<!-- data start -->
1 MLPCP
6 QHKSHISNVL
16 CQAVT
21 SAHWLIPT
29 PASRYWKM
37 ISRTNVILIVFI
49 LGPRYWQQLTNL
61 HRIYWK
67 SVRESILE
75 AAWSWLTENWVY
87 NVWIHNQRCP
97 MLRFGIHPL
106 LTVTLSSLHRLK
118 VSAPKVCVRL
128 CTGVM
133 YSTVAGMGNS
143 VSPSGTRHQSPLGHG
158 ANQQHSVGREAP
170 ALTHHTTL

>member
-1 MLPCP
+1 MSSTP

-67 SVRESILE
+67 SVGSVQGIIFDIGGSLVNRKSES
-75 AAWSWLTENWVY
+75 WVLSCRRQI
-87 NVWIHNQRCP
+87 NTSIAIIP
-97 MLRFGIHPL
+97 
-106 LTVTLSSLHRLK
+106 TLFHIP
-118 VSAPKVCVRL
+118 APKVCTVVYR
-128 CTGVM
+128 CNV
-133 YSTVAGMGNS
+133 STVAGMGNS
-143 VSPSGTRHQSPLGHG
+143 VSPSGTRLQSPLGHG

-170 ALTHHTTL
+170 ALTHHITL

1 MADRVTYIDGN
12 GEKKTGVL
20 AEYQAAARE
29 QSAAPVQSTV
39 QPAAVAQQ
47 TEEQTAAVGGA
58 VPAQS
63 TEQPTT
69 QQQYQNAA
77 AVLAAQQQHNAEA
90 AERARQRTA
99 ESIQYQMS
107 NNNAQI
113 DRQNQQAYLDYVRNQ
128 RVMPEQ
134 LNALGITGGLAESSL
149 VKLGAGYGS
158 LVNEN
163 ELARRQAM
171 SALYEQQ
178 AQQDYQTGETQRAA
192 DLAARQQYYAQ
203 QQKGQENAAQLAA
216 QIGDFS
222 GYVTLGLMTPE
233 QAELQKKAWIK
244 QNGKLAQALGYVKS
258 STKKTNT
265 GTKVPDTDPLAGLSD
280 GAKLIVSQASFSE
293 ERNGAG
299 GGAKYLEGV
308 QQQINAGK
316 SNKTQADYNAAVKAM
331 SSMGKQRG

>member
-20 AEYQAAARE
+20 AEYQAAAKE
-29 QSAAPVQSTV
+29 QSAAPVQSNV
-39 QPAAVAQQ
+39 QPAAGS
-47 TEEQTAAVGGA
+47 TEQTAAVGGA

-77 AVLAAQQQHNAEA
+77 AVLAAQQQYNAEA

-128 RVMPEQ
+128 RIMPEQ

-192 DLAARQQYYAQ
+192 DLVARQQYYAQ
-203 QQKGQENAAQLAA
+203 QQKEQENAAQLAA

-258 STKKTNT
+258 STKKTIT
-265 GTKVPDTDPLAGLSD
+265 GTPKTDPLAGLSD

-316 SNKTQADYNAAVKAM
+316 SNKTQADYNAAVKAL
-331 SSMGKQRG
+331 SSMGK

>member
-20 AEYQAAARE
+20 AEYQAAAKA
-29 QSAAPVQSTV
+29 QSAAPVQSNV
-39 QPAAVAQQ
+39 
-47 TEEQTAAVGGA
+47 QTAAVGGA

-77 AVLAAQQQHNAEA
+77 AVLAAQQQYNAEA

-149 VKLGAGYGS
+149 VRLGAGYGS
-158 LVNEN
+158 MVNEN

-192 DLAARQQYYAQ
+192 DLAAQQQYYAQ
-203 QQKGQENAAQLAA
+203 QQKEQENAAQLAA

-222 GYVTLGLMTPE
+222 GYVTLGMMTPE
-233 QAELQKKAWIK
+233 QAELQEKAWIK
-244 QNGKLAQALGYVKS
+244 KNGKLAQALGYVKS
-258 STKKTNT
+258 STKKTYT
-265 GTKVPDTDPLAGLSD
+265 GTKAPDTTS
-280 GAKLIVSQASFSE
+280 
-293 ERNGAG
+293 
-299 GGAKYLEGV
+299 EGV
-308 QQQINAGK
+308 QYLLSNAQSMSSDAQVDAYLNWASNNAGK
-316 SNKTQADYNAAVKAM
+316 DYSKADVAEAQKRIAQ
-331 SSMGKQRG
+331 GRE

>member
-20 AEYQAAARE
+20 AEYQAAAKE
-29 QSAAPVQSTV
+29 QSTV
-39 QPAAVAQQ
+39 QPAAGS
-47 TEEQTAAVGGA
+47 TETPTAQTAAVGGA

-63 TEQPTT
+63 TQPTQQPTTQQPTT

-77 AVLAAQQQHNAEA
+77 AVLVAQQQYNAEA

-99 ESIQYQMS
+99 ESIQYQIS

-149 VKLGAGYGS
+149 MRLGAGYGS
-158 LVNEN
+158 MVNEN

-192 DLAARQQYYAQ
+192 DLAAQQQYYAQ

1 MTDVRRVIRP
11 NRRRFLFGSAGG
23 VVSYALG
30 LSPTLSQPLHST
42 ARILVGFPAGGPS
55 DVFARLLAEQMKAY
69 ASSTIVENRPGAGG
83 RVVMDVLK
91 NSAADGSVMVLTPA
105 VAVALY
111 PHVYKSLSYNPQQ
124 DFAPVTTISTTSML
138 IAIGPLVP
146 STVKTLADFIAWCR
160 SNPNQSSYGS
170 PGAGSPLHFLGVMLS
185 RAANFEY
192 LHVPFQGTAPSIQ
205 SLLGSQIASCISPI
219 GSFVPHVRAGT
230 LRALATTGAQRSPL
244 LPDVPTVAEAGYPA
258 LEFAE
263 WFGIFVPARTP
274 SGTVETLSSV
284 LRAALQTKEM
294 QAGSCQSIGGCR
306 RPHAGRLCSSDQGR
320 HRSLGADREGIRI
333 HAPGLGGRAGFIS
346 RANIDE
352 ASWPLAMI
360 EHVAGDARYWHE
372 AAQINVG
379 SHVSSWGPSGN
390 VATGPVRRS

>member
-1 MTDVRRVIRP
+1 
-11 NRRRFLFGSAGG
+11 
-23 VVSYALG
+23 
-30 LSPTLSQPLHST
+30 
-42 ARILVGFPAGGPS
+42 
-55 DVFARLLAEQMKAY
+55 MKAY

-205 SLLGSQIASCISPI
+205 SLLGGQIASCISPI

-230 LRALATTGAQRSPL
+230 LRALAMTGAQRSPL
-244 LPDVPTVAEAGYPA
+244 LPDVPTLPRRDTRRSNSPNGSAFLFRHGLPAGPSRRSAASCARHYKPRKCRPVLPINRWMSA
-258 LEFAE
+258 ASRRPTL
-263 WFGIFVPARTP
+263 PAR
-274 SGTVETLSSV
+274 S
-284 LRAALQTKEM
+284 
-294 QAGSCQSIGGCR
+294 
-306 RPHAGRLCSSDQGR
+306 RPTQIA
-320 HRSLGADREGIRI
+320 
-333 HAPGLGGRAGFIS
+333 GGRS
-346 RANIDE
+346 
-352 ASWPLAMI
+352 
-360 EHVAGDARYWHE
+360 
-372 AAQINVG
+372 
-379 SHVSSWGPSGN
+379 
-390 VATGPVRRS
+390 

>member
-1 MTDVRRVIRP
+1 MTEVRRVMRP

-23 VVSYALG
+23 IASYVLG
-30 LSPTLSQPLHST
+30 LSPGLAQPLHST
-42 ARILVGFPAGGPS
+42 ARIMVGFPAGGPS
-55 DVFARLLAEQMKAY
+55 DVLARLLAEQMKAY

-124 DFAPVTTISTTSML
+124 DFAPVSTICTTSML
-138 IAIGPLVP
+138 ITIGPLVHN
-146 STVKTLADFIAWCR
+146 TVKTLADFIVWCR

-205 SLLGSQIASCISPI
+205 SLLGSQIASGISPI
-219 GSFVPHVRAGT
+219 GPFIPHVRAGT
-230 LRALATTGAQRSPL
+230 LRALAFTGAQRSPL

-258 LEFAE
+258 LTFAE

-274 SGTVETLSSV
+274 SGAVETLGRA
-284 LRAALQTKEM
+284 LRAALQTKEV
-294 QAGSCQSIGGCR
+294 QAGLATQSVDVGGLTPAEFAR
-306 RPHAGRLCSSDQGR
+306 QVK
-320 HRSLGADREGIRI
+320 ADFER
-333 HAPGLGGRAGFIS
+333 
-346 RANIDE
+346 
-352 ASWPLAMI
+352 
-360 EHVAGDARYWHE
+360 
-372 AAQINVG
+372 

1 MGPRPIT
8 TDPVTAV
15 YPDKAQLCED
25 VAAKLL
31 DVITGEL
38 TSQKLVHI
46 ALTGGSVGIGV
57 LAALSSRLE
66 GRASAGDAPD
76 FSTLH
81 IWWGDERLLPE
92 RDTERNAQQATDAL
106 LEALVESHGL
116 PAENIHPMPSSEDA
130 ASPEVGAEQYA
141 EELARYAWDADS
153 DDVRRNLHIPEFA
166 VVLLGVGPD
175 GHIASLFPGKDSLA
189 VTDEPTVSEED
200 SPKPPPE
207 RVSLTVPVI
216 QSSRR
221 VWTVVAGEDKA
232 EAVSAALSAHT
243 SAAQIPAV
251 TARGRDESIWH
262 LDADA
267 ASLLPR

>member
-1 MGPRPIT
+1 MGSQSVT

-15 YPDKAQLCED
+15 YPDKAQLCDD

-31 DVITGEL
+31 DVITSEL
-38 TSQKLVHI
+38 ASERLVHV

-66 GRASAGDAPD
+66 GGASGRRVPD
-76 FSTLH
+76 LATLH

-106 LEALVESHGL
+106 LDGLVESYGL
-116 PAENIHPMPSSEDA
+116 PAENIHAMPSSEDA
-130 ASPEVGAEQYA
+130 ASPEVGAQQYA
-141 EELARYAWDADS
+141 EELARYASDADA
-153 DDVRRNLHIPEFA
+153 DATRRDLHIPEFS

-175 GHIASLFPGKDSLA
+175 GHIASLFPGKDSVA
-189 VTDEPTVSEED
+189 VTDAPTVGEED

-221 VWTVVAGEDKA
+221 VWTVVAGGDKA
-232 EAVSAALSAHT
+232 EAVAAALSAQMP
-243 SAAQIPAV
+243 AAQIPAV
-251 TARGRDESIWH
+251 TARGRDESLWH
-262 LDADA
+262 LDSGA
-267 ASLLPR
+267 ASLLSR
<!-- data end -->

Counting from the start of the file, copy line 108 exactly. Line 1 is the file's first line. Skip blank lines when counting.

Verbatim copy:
-39 QPAAVAQQ